Harare residents concern violence as questions simmer over Zimbabwe election | Elections Information


Harare, Zimbabwe – Rising political tensions within the Southern African nation have spawned fears of post-election violence amongst residents within the capital Harare, as poll tabulation continues a day after voting ended.

Zimbabwe held normal elections on Wednesday and Thursday, pitting President Emmerson Mnangagwa in opposition to Nelson Chamisa of the Residents Coalition for Change, the primary opposition celebration.

Residents of Harare’s sprawling high-density suburbs equivalent to Budiriro, Glen View, Highfield, Mufakose and Kuwadzana — in addition to city centres like Chitungwiza — had just about locked themselves indoors by 6pm as anxieties gripped the nation. Solely a handful of individuals have been seen sauntering house.

“It’s like there’s a 6pm curfew,” Anesu Munodawafa, a Kuwadzana resident, mentioned.

Zimbabwe has a historical past of each pre- and post-election violence, which has fed considerations that authorities authorities would use pressure to quell any protests, significantly from the opposition.

The Residents Coalition for Change has already indicated it believes it received this week’s presidential election. Early polls confirmed the ruling celebration, Zimbabwe African Nationwide Union-Patriotic Entrance (ZANU-PF), in a good race with the coalition.

Mnangagwa and Chamisa beforehand ran in opposition to one another in 2018, in one other hotly contested presidential election. The ensuing protests turned lethal, with troopers opening hearth on demonstrators and bystanders, killing six.

Residents concern an analogous violence could happen once more this yr, as questions swirl about election integrity.

A go to to Kuwadzana, Mufakose, Budiriro and Glen View, suburbs south of the capital, confirmed that the streets have been abandoned on Friday evening, with many nightclubs closed.

In Kuwadzana, a preferred nightspot, normally full of patrons, was abandoned round 8pm. An enormous lock had been positioned on the primary entrance. Solely two retailers and one pub have been open out of greater than eight on the native buying centre. It was the identical in most surrounding cities.

Esma Ncube, a vendor on the retailers, expressed concern of potential violence however insisted she wanted to work to maintain meals on the desk for her household.

“The police can come right here anytime so I’m at all times able to run,” she instructed Al Jazeera, holding a plastic bucket containing eggs.

Based on her, plain-clothed law enforcement officials indiscriminately assaulted patrons on the bars on Thursday and compelled closures.

A number of different incidences of police brutality have been reported in numerous cities round Harare since election day.

Within the capital, a heavy presence of anti-riot police patrolled the streets. Al Jazeera noticed baton-wielding officers strolling alongside Second Avenue in uptown Harare.

A woman walks by a giant billboard of Zimbabwe's president Emmerson Mnangagwa, with a QR code at the bottom.
A billboard advertises the marketing campaign of President Emmerson Mnangagwa forward of the final elections on August 22 [File: Siphiwe Sibeko/Reuters]

Authorities on Friday barricaded the N1 freeway that results in Harare’s Central Enterprise District (CBD) and created a detour. A number of anti-riot policemen stood behind a metal barricade erected on the freeway late afternoon and redirected site visitors to the town’s periphery. The barricaded street results in the workplaces of the Zimbabwe Electoral Fee (ZEC), the physique operating the nation’s elections.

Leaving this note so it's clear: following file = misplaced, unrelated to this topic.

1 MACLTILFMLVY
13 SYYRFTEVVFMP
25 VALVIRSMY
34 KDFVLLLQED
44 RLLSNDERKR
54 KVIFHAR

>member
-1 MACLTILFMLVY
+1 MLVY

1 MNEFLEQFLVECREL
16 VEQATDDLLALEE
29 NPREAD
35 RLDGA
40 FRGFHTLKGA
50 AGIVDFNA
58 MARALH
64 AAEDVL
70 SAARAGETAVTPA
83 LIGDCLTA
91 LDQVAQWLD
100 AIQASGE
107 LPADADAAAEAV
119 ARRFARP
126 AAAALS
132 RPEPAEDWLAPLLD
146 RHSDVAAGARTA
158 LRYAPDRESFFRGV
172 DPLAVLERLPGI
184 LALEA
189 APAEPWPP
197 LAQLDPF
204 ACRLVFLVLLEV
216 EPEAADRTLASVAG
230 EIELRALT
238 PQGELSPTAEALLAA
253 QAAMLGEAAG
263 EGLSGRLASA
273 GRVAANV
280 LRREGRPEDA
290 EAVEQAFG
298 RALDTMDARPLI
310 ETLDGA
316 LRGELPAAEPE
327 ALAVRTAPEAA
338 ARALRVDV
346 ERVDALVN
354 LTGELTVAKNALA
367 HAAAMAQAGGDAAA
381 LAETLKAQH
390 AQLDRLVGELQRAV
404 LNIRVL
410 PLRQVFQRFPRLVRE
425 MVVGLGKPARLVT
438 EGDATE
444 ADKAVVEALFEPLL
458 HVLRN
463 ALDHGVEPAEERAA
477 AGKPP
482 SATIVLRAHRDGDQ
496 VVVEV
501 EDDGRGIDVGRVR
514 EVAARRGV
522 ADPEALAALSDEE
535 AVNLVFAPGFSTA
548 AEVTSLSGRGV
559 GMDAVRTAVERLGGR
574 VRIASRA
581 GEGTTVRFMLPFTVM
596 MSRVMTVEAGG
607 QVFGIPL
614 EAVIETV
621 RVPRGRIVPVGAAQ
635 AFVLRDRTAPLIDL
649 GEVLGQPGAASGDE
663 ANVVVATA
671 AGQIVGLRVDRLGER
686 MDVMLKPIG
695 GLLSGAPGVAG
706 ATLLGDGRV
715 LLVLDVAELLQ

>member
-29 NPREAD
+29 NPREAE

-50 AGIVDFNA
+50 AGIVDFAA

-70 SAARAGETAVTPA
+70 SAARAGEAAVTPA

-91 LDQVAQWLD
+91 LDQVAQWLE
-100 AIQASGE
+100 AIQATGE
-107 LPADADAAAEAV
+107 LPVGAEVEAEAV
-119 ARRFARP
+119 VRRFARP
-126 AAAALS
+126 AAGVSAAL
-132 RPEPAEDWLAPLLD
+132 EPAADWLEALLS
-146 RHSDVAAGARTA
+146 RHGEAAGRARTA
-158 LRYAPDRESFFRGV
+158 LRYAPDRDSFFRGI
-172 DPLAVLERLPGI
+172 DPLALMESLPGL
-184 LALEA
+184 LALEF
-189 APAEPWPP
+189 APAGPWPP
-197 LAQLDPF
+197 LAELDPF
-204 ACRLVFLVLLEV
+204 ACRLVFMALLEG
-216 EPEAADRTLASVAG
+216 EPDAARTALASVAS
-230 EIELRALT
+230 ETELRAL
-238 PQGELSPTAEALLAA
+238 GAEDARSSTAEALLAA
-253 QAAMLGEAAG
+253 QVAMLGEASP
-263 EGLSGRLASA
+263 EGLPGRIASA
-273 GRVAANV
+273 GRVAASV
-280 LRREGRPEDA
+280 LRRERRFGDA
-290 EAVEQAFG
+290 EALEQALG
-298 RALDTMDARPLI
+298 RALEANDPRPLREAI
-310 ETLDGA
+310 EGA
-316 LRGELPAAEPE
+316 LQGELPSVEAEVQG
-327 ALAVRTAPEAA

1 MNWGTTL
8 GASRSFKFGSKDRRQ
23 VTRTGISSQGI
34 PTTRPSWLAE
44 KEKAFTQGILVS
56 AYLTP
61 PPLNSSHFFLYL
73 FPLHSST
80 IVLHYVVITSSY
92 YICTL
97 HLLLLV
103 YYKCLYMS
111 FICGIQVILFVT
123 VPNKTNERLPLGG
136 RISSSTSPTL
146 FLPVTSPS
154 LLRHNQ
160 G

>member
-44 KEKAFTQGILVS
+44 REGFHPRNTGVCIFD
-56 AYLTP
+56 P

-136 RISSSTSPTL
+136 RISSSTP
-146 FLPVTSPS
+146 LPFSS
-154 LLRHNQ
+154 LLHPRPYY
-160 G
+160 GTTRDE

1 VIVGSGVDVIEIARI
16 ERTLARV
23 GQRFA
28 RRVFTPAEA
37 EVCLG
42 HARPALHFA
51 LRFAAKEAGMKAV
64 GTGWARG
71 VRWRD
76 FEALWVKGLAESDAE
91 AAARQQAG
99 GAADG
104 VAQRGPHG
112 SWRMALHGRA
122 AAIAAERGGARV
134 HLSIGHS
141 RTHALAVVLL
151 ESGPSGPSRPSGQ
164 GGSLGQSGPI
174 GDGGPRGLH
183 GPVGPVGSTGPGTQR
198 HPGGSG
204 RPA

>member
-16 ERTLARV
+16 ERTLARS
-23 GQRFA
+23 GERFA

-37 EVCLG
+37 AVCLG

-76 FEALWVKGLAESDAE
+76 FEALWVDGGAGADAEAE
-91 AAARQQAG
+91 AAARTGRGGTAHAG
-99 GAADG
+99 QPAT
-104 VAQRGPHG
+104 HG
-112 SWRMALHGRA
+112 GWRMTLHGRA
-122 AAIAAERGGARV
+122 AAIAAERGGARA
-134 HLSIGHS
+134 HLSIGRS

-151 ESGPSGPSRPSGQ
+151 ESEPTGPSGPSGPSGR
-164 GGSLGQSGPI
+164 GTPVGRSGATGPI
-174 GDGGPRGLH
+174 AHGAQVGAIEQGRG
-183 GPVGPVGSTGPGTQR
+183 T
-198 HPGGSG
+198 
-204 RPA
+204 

A 2023 survey from the nonprofit analysis community Afrobarometer discovered that solely 51 p.c of Zimbabweans belief the ZEC to carry credible polls, whereas 49 p.c mentioned incorrect outcomes have been seemingly.

Already, the Southern African Growth Neighborhood, a grouping of southern African nations, has highlighted alleged voter discrimination and different irregularities with the election.

Critics have additionally raised considerations about an August 23 raid on the workplaces of Zimbabwe Election Help Community (ZESN) and Election Useful resource Centre (ERC), two election-monitoring nonprofits. Police seized computer systems and supplies from the workplaces and arrested 40 staff.

The costs in opposition to the nonprofit staff weren’t made public on the time of their arrest, and so they have but to look in court docket.

A wig salesperson has a row of mannequin heads in front of her. Behind her is a wall covered with campaign advertisements.
A wig salesperson sits beneath marketing campaign advertisements within the capital Harare on August 25, as vote tabulation within the normal elections proceed [Philemon Bulawayo/Reuters]

Harare-based political analyst Rashwhit Mukundu mentioned the law enforcement officials’ raid was a present of pressure meant to silence dissent. He referred to as it a “brazen electoral-rigging technique”.

“It’s in preparation to announce outcomes which are beneficial to ZANU-PF and forestall any try by the opposition to protest. Additionally it is an try and cowl electoral illegalities and irregularities by the demonstrating pressure and pre-empting any makes an attempt by the opposition to boost considerations,” Mukundu instructed Al Jazeera through a messaging service.

Mukundu additionally mentioned the arrest of ZESN and ERC staff was unlawful, including they have been accredited for the work they have been doing.

“What they have been doing is what they’ve at all times performed within the open, and there was nothing unusual [in what] they have been doing,” he mentioned.

As a substitute, Mukundu referred to as the arrests a witch hunt and an “try and shift blame for its failures and looking for scapegoats”.


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